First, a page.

Roddick ready to roll
If Andy Roddick has his way, there is about to be changing of the guard in London. Not at Buckingham Palace, but Wimbledon.tennis Updated: Jun 21, 2003 20:45 IST
If Andy Roddick has his way over the coming fortnight there is about to be a changing of the guard in London.
Not at Buckingham Palace, but Wimbledon.
The old guard, as represented by the 20-year-old's fellow Americans Andre Agassi and "Pistol Pete" Sampras, are not far off packing up their kit bags and heading off into the glorious history of the sport.
Seven-time winner Sampras will not be playing at the All England Club for the first time since his 1989 debut and retirement appears imminent for the man who has lifted a record 14 Grand Slam titles.
Another missing face is 2001 champion Goran Ivanisevic, who injured knee ligaments in practice on Thursday.
Agassi, who shocked the establishment - and perhaps himself - in landing his first Grand Slam here in 1992 in his long-haired incarnation, is still sufficiently fleet of foot to count among the favourites on the turf - but Roddick looks very much the man of the moment.
Confident to the point of brashness, the man from Omaha, Nebraska, lifted his second title of the year on Sunday by beating Frenchman Sebastien Grosjean 6-3, 6-3 at Queens Club, the traditional warm-up to Wimbledon, having seen off Agassi during a semi-final in which he had to save a match point.
Roddick had bombed on the slow clay at the French Open, going out in the first round to Sargis Sargsian of Armenia.
But taking several minutes over every point is not the American's style and, if he lacks a little patience at times, on grass his monster service will bring oodles of 'free' points.
Rocket Roddick now looks a most appropriate nom de guerre for a player who in seeing off Agassi last week equalled Greg Rusedski's service speed record of 149 mph (240 kph).
In winning Queens' Roddick joins Sampras, John McEnroe, Jimmy Connors, Tim Mayotte and Todd Martin as US champions at the grasscourt tune-up.
As a result Roddick, who has taken on Agassi's former coach Brad Gilbert to take his game to a higher level, feels he is ready to dethrone Lleyton Hewitt as king of Wimbledon.
"I feel like I will be better prepared for Wimbledon than I've ever been. But you have to guard against overconfidence.
"If I can take this form into Wimbledon, I will be pretty happy," said the young pretender.
Hewitt, having gone down to Grosjean to see his chase for a fourth straight Queens' title hit the buffers, also lost his world number one ranking to Agassi as a result and admitted his form is not quite where it should be.
"My serve wasn't going well and I didn't return well - and they are two of the most important things in grasscourt tennis," said the combative Adelaider, who said after his Roland Garros loss to Spaniard Tommy Robredo that a successful Wimbledon title defence is his chief goal this season.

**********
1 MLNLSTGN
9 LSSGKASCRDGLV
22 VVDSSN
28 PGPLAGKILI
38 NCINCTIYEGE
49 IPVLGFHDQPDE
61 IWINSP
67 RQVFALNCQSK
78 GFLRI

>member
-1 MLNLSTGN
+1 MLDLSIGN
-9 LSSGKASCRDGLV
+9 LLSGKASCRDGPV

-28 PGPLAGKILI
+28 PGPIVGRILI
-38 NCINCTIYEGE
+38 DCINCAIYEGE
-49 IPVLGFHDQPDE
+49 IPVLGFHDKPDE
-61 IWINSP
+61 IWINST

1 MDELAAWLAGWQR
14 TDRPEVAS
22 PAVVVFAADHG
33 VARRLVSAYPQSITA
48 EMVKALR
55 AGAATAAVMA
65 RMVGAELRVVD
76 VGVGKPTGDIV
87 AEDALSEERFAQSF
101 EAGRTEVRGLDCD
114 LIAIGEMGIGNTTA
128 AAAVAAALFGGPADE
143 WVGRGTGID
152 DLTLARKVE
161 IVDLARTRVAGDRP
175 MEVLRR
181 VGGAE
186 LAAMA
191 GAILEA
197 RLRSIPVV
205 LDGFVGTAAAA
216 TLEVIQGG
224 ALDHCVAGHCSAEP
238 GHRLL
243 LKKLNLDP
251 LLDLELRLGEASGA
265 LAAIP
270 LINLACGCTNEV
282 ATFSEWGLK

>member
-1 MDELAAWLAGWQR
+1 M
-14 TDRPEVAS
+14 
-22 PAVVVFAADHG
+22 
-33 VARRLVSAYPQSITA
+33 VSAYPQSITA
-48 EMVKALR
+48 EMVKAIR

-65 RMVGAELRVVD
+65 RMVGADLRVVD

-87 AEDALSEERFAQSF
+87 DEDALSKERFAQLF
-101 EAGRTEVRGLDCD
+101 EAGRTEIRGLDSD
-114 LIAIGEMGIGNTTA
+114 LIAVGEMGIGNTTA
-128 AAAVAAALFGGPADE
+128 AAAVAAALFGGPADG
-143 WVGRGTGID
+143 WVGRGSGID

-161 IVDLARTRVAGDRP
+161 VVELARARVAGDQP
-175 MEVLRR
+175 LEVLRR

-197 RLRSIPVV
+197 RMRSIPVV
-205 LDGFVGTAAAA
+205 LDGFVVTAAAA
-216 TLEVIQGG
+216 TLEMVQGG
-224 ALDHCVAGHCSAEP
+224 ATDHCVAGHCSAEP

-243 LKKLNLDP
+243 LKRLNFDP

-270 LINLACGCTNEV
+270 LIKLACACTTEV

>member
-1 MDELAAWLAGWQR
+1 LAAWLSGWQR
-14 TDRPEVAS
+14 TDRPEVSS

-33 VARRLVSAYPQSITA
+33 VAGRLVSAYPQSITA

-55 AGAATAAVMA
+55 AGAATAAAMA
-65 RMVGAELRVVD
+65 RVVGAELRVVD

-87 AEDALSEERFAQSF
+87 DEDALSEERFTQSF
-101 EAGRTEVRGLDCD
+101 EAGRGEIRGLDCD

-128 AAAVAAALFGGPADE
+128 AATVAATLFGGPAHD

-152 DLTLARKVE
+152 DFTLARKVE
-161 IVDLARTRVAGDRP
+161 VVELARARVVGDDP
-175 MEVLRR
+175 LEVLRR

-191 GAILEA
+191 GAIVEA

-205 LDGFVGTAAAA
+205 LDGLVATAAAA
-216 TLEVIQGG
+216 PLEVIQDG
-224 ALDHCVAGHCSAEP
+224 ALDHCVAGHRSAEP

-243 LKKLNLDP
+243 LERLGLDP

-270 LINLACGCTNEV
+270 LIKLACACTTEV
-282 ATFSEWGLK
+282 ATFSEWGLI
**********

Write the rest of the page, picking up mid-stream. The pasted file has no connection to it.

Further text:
Aside from Hewitt, Agassi and Roddick, other contenders include Switzerland's Roger Federer, who memorably dethroned Sampras in 2001 and who comes in having scooped the title in Halle, Germany for his eighth career win.
Federer on his day - as he showed two years ago on Centre Court against Sampras - can be magnificent.
But regular offdays, such as his early French Open loss to unheralded Peruvian Luis Horna, have hampered him fulfilling his potential.
Yet the 21-year-old has won four titles this season and all on different surfaces at Marseille (indoors), Dubai (hard) and Munich (clay) and now Halle, where he demolished Nicolas Kiefer.
The last man to win on four surfaces in the same year was Sampras back in 1994 and Federer, who also reached the Rome final on clay, now has an impressive 43-9 win-loss record for the year.
British fans will cross their fingers and cleave to their never-ending dream that Tim Henman will finally end the host nation's drought which extends all the way back to Fred Perry's last win in 1936.
Henman, who has battled back this year following shoulder surgery, slid out to Grosjean at Queens' in the semis and his spirit is undimmed by the heartache of four semi-final defeats at the All England Club.
Hewitt proved too strong for the 28-year-old 12 months ago and Henman has yet to taste victory against the Aussie in six attempts.
"I didn't beat Sampras until the seventh attempt," notes Henman.
"So hopefully, I'm saving it up for Wimbledon."
Hewitt will dismiss that as wishful thinking from an oponent who remains to date a nearly man at Grand Slam level.
According to Wimbledon legends Stefan Edberg and Boris Becker, Agassi will hold the trophy aloft on July 6.
"Agassi is playing great at 33," says two-time champion Edberg.
"They say it's difficult to win a Grand Slam once you are past 30. But every once in a while you get an exception."
Agassi certainly has done his best to prove to be the exception to that "rule" having already tucked the Australian Open crown under his arm this year.
Becker, who won three Wimbledon titles, the first as a 17-year-old, said he believed Agassi's 'sabbatical' when he fell to 141 in the rankings in 1997 had extended his career at the top.
"Andre's had times when he's slipped to nearly 150 in the world, almost having a few years out, and that's given him a couple of years."
Becker believes Hewitt will get his game and mind together to lift another title but expects Federer to run him close.
"The last couple of years there have only been two, three or four guys who could win it but this year it's pretty open," said the German, who sees Henman as a dark horse.
"Tim's one of the few players who knows how to play on grass."
That is not a compliment most observers would readily pay the Spanish and Latin American contingent led by French Open winner Juan Carlos Ferrero.
Ferrero made the third round on his 2001 debut but last year US journeyman Jeff Morrison dumped him out on Centre Court in the second round.